Edinburgh University crest Litomosoides male


Institute of Immunology and Infection Research, University of Edinburgh

Our group focuses on the initiation and maintenance of effector and regulatory T cell responses during chronic parasitic infections

The key to immunity is communication; immune cells constantly talk to each other. In the absence of infection or disease this is to check that all is well. If a foreign body is detected these conversations decide whether an immune response is needed. During infection or disease these dialogues control which cells respond, and direct when, where, and how to react. Importantly, they also limit the response by telling cells when to stop so preventing immune damage. Conversations can be private, involving direct contact between cell surface molecules or the targeted release of cytokines (the immune equivalent of hormones). Other conversations are shouted through the systemic release of cytokines. If you communicate badly you can succumb to infection, damage yourself while responding to harmless challenges (e.g. hayfever is caused by responding to pollen), and even attack your own body (autoimmunity).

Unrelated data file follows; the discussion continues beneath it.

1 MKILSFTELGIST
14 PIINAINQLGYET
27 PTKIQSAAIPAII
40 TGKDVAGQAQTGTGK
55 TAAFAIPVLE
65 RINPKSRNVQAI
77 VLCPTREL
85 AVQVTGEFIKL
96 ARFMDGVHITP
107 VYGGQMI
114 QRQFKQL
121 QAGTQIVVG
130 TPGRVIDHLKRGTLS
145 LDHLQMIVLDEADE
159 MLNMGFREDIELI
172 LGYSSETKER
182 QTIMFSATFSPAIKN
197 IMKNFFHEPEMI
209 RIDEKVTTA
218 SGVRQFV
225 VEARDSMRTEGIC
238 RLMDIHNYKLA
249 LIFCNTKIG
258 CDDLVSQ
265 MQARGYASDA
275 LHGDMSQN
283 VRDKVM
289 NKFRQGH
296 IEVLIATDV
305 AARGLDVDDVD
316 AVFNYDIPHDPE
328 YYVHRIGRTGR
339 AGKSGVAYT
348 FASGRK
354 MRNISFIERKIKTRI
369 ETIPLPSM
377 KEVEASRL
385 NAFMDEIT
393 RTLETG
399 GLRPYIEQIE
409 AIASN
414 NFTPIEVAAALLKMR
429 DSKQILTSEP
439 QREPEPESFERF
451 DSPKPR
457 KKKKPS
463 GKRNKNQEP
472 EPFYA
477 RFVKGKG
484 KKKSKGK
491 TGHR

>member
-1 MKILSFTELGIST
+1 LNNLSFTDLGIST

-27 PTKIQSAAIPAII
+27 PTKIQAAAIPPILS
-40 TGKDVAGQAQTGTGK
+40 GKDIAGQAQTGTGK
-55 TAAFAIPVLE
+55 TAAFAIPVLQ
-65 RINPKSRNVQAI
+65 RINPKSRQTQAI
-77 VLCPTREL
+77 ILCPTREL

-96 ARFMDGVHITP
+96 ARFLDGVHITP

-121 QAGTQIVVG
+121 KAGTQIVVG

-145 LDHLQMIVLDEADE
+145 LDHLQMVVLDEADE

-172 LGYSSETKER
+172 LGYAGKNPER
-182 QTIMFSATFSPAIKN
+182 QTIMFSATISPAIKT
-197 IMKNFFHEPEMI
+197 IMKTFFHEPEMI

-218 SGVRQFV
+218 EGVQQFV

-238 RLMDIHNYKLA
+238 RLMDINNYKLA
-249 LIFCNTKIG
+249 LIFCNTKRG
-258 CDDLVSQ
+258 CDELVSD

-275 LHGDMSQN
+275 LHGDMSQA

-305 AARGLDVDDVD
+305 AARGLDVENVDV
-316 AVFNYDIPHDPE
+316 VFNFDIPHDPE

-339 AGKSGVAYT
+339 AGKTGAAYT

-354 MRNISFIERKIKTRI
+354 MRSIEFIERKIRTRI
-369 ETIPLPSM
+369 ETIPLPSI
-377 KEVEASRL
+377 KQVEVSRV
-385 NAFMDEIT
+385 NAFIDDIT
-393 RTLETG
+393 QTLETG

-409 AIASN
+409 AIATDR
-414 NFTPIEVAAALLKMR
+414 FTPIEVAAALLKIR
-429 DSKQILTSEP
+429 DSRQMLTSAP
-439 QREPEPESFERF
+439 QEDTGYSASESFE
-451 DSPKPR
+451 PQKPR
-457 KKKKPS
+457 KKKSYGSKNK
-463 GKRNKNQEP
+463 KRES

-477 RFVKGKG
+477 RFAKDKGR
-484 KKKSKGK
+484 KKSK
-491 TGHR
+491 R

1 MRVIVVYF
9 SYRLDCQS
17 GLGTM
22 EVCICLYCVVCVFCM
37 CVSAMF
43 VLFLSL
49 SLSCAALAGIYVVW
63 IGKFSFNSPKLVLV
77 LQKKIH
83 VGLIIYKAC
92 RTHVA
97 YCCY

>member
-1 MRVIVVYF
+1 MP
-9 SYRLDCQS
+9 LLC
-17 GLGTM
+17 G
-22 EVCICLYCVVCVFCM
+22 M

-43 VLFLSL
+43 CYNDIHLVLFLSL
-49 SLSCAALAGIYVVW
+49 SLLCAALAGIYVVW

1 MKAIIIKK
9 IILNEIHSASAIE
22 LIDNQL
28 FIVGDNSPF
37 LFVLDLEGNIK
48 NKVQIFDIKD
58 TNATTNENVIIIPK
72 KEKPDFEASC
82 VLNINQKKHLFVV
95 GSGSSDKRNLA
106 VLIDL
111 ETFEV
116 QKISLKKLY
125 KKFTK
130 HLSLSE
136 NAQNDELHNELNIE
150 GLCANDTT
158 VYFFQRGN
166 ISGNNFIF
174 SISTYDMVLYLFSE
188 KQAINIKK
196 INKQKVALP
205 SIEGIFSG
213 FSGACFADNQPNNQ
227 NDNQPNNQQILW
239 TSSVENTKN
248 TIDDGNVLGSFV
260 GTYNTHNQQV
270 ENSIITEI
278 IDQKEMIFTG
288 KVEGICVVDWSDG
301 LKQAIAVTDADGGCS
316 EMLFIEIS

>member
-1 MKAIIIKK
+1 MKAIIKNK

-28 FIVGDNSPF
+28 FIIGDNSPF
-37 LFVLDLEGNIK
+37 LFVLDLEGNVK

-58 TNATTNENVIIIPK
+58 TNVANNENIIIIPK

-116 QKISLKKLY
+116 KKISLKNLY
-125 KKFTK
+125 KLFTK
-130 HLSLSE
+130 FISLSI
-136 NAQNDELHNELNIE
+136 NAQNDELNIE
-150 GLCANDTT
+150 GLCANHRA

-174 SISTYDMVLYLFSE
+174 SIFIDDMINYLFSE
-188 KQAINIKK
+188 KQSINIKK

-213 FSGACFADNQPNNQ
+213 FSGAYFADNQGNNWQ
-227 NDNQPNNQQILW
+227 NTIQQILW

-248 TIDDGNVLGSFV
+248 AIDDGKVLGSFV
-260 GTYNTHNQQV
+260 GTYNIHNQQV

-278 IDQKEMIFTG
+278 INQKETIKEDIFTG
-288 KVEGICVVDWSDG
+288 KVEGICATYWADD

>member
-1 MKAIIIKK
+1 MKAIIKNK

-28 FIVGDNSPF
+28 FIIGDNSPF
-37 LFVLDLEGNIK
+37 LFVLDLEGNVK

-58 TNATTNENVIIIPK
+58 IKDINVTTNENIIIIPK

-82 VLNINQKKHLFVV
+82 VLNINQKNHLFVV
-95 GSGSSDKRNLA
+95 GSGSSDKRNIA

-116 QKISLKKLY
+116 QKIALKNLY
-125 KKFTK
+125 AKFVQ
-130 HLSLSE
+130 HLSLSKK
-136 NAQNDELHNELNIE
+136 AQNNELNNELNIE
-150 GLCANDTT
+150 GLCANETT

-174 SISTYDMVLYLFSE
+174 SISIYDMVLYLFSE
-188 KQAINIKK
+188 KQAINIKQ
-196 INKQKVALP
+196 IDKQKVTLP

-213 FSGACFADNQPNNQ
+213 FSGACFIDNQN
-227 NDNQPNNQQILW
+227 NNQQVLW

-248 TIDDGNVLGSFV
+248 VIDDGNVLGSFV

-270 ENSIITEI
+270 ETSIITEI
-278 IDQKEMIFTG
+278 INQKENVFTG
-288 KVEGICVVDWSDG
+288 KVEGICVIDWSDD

A fascinating aspect of parasites is that they have learnt the immune system’s language, surviving within the host by manipulating immune conversations. They can disrupt immune signals hindering immune activation, and can send conflicting signals that change the type of immune response or even turn it off. We are interested in how the immune system communicates during infection, and believe that by studying the way parasites influence immune responses we can learn how to control immunity. This will allow us to either promote protective immunity through vaccines, or turn off inappropriate immune responses such as those responsible for autoimmunity or allergies.

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